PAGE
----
Mark Morris shares one thing in common with George Balanchine: music. It guides him, sets the stage for whatever he creates, and if the music doesn’t speak to him, then there’s no reason to choreograph it. If he speaks, one can be sure of a work rich in choreographic density that continues to drive the music, to comment on it, as well as pushing the boundaries of dance to include a rich array of steps and patterns that are seldom appeared in the modern world. dancing or even ballet. Morris is very devious; he appreciates both. Composers can be classic, modern, whatever. This is not the point. They need their own validity to be included in the dance hall of fame.
Morris has created over 150 works, many of which fit into the repertoires of ballet and modern dance companies around the world. Then there’s his own company, Mark Morris Dance Group (MMDG) and Music Ensemble, which is headquartered in Brooklyn. The dancers love his choreography. He gives them ample opportunity to show technique but, like Balanchine, leaves room for personal interpretation, without stopping by preconceived ideas about what is expected of them. Although not everyone wants it, it can be a huge boon for body and soul.
All of the works on the program were choreographed to music by Lou Harrison, someone Mr. Morris adored. Like Tchaikovsky and Stravinsky to Balanchine, there was something about Harrison’s music that struck a chord, paving the way for creation for Mr. Morris. I don’t know what it is and I don’t want to. It is the domain of the choreographer. Either way, I hope he will continue.
“Pacific” evokes classical Indian dance, setting the stage for what appears to be a community at large. The dance was originally premiered for the San Francisco Ballet in 1995 and was later presented to the MMDG. It’s austere, somewhat withdrawn, but it takes on a cheerful color, not avoiding glimpses of love, while delivering a swirling finish.
What makes the work so interesting for me is the geometry of the choreography. It moves in different patterns and shapes, now simple now overwhelming. He doesn’t stop for a minute. Your eye is constantly alerted to the adrenaline rush the dancers bring to the movement. When it’s over, it almost feels like it happened too quickly. You might think you missed valid points. I’ve seen work before, and I still feel that way. That’s why I’m looking forward to next time.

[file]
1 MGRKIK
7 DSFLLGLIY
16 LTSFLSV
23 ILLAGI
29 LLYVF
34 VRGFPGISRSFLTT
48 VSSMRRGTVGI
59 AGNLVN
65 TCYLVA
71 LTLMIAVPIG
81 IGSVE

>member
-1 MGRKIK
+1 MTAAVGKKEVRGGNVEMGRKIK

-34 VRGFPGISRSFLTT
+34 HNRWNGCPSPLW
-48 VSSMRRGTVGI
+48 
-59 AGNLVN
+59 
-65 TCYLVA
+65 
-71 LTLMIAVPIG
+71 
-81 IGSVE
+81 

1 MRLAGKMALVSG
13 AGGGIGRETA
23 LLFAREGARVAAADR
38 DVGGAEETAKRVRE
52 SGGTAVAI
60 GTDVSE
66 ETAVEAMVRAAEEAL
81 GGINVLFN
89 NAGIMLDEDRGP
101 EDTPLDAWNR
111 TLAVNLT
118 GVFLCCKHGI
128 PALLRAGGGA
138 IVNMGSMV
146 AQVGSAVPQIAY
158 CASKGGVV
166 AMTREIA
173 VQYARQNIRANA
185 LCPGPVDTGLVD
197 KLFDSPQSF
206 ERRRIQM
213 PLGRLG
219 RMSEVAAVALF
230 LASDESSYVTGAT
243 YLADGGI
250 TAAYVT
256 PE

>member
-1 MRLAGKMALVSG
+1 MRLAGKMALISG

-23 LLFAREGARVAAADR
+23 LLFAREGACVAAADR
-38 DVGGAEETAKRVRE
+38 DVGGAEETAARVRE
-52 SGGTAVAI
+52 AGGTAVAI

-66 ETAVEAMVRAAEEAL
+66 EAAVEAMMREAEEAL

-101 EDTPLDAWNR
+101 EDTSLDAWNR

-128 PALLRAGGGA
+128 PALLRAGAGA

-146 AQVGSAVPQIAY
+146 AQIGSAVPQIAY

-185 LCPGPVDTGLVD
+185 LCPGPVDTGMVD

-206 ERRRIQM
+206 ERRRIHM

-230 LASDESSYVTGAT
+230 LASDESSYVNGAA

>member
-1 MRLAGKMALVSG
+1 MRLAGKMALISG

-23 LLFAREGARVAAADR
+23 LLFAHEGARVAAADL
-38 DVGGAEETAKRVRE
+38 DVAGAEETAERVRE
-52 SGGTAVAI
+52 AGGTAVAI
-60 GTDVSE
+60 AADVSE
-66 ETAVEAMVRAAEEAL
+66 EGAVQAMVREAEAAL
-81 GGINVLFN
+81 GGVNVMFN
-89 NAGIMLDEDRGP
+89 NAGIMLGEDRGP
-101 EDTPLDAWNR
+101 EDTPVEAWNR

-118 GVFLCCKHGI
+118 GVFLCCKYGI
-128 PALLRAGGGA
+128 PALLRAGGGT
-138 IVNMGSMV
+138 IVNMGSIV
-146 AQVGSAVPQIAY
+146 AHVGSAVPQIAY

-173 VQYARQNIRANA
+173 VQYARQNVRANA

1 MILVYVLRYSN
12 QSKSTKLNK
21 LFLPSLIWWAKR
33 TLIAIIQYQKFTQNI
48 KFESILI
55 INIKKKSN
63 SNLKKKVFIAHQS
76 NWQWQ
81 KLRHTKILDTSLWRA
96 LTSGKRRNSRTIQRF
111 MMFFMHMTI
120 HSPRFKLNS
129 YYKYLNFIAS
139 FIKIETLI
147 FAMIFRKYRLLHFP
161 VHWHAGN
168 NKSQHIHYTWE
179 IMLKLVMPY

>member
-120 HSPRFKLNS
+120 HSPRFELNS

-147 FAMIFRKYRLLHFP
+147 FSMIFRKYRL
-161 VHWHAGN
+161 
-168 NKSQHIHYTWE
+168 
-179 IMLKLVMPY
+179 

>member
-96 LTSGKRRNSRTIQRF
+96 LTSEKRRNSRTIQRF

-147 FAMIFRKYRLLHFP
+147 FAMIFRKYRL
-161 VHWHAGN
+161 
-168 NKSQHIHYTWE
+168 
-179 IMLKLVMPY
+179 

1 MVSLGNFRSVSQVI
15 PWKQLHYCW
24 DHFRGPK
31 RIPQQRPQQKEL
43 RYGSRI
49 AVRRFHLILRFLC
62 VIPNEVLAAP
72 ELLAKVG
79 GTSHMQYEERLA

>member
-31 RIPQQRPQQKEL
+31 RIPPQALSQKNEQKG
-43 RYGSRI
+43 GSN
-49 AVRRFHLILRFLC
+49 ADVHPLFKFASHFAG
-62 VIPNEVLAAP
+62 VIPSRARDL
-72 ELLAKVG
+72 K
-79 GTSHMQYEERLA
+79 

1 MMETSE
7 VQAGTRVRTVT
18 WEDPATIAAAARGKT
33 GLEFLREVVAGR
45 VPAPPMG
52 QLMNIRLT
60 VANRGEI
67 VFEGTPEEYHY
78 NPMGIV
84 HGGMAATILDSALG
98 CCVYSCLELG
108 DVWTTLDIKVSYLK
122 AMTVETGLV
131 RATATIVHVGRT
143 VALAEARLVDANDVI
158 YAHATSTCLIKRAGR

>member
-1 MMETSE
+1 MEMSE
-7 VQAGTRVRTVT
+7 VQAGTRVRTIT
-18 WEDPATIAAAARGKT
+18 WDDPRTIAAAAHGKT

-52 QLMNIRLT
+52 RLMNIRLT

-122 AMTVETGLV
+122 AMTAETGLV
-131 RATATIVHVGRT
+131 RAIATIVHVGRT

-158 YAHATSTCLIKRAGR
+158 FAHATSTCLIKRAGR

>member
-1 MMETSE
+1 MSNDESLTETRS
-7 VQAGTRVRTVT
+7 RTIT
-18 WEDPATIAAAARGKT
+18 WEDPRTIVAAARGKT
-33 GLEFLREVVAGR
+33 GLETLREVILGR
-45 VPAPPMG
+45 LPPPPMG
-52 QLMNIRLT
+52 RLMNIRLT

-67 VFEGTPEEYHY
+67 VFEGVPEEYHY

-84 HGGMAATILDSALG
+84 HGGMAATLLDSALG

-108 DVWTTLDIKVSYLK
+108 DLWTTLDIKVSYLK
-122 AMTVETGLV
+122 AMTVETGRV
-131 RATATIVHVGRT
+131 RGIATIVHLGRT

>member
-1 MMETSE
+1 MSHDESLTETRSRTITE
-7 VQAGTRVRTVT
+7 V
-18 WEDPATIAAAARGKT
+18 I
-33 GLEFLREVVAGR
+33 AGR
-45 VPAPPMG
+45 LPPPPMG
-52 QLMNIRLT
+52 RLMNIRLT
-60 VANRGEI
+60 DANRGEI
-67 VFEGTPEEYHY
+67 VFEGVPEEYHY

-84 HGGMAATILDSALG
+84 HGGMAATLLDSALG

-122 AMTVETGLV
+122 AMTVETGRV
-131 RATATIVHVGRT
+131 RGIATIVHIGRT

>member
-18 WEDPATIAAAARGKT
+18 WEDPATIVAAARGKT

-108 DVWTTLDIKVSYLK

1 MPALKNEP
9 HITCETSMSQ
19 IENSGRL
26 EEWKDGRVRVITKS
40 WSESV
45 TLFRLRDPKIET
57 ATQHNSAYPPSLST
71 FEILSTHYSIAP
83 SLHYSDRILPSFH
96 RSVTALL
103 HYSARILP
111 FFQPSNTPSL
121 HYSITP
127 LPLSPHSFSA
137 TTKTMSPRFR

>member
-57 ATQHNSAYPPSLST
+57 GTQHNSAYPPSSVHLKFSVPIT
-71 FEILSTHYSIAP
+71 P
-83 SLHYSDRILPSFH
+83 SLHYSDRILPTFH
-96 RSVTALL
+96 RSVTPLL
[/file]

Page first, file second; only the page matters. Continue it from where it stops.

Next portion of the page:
“Numerator” focuses on six men. It looks hazy, hazy. Men are a tribe, they connect smoothly, sometimes with the speed of a warrior, but there is always a feeling of nurturing environment. As in Balanchine, we are not given a scenario. It can be invented, but all we feel are the nuances that men present to us. The weight of the dance changes, almost as the steps and gait of the men change. There is a quiet feeling of loss. Yet men make a connection, even though it may be tenuous.
“Serenade” was a solo that Morris choreographed and performed until his retirement in 2003. Various percussion instruments, including a gong, drum and castanets, accompany the five different movements, accompanied by different accessories, a fan, bells, a long cylinder shaped. To add to the fun, Morris played castanets.
It was beautifully danced by Lesley Garrison, who brought such a wealth of enthusiasm and bubbly good humor to the performance. The dance continued to build, as the audience responded with heavy applause. I can’t wait to see him again.
“Grand Duo” closed the afternoon, a wonderful and wild tour de force of dance. Like many other dances, it seemed to feature a tribe. At least, that’s what it seemed. But like I’ve always said, who cares? The end of the dance with a flurry of dancers stomping, jumping and having fun woke the entire audience into a frenzy.
What’s next for Morris?
Photography: Lesley Garrison in “Serenade”.